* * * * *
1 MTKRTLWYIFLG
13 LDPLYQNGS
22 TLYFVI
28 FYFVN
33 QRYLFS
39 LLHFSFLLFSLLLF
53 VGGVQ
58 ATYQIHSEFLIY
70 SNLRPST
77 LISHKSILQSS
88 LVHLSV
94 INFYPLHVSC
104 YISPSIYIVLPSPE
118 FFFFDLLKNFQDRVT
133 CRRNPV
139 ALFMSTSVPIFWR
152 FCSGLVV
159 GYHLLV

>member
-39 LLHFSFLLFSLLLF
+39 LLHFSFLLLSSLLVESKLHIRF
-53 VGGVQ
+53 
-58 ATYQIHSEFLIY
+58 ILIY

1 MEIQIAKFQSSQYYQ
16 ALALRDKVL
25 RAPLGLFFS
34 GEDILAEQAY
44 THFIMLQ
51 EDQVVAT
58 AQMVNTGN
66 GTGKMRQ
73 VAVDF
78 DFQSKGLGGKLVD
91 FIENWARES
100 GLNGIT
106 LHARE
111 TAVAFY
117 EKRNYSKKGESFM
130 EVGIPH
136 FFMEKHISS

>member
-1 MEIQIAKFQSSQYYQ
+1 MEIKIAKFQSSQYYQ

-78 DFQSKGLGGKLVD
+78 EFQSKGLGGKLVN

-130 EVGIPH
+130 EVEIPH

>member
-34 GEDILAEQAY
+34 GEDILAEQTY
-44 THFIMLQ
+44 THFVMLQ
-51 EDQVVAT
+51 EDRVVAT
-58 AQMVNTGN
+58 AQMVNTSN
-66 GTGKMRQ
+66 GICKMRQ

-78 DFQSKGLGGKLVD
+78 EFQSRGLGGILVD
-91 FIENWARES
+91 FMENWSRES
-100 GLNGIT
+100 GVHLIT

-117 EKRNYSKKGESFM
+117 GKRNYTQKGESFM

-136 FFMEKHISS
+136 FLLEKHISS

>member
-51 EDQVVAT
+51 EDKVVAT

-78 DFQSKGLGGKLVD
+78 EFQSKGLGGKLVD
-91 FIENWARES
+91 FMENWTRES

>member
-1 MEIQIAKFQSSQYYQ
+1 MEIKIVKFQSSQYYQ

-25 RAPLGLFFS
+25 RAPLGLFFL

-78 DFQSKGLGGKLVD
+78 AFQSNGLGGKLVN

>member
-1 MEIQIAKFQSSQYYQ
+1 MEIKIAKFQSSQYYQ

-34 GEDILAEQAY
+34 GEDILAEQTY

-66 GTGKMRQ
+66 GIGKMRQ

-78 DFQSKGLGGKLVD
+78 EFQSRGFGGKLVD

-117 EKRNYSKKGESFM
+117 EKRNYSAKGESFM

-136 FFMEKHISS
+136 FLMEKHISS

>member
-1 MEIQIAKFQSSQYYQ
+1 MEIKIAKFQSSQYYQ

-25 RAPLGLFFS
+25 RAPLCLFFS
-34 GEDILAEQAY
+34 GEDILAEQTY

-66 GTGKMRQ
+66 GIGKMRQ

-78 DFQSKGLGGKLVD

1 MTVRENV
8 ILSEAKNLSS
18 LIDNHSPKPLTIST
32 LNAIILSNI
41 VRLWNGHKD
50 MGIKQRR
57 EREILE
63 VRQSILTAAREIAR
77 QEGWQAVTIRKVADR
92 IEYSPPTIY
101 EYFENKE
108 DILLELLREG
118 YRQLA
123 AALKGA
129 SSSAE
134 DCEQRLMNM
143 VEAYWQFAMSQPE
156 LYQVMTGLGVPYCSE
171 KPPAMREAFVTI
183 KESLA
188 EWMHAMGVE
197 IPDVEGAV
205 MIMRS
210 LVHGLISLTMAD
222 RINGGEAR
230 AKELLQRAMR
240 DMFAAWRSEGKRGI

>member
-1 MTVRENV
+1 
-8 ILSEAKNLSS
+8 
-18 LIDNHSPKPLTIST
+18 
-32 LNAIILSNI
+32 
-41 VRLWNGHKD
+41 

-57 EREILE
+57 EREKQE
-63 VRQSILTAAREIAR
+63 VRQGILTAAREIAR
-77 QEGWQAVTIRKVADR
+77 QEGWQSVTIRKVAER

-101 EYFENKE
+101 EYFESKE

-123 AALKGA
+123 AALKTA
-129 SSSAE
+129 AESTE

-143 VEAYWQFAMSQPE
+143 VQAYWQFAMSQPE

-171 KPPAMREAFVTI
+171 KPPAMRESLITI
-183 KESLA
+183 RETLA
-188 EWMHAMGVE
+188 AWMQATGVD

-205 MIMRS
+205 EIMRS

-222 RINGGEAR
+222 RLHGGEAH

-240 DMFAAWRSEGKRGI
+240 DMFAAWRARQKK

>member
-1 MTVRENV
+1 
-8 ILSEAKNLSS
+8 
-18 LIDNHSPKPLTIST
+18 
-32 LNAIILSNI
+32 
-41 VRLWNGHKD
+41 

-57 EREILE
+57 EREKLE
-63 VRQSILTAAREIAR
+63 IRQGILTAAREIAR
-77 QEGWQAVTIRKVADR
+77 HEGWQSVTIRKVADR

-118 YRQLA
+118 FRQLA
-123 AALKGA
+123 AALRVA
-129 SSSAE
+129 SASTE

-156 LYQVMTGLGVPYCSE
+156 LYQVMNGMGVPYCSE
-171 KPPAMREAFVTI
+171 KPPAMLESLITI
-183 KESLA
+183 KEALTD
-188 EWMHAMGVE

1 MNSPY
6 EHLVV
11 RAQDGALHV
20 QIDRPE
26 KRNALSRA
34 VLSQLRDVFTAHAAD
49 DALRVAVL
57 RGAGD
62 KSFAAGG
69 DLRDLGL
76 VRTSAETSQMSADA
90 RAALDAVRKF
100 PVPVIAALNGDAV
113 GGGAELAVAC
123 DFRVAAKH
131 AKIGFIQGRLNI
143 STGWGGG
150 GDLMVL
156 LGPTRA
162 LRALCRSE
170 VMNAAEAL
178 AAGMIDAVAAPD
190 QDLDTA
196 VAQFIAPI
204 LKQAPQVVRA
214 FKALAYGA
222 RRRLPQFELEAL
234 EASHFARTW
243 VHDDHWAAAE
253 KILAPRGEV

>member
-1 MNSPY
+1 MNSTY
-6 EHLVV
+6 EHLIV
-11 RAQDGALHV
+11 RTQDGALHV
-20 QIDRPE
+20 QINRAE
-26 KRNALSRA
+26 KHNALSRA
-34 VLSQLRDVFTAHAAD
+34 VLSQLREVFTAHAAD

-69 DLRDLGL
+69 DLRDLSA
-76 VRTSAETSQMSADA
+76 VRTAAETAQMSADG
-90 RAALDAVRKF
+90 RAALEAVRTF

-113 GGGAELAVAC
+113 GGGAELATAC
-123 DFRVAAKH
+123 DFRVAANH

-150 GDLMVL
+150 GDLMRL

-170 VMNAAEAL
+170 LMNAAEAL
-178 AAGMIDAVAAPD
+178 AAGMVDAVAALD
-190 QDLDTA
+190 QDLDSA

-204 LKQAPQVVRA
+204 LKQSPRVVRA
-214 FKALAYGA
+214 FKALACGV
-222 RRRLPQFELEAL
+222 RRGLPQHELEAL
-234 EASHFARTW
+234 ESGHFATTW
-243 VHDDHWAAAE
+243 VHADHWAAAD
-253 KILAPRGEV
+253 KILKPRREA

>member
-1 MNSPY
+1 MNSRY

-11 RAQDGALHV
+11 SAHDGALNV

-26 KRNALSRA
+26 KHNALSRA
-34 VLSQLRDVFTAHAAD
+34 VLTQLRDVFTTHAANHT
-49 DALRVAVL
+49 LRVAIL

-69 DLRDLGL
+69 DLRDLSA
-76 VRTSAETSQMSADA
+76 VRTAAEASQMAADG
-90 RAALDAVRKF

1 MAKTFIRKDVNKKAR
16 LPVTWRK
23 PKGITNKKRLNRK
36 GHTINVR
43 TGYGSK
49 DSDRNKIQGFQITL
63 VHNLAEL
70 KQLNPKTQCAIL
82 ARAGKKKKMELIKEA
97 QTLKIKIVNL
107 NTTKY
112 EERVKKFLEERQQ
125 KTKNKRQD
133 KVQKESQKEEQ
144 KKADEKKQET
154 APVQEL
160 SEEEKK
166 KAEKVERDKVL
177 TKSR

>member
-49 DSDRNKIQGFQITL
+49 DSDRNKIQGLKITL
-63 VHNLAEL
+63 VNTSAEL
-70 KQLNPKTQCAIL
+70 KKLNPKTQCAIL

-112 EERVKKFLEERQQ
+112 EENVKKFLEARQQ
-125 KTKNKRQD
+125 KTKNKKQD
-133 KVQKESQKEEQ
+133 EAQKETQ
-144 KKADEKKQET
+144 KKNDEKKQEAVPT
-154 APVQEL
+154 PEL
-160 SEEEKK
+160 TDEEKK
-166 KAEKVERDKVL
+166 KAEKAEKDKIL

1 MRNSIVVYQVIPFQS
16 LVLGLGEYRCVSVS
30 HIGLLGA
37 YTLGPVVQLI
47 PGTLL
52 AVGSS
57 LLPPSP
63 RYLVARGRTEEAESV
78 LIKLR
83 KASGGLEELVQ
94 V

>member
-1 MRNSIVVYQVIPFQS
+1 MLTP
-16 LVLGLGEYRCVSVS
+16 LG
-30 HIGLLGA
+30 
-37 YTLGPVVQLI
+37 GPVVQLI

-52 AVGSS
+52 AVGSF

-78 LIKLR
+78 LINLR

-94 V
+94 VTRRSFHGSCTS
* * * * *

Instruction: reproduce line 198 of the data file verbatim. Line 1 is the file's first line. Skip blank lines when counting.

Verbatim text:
+171 KPPAMLESLITI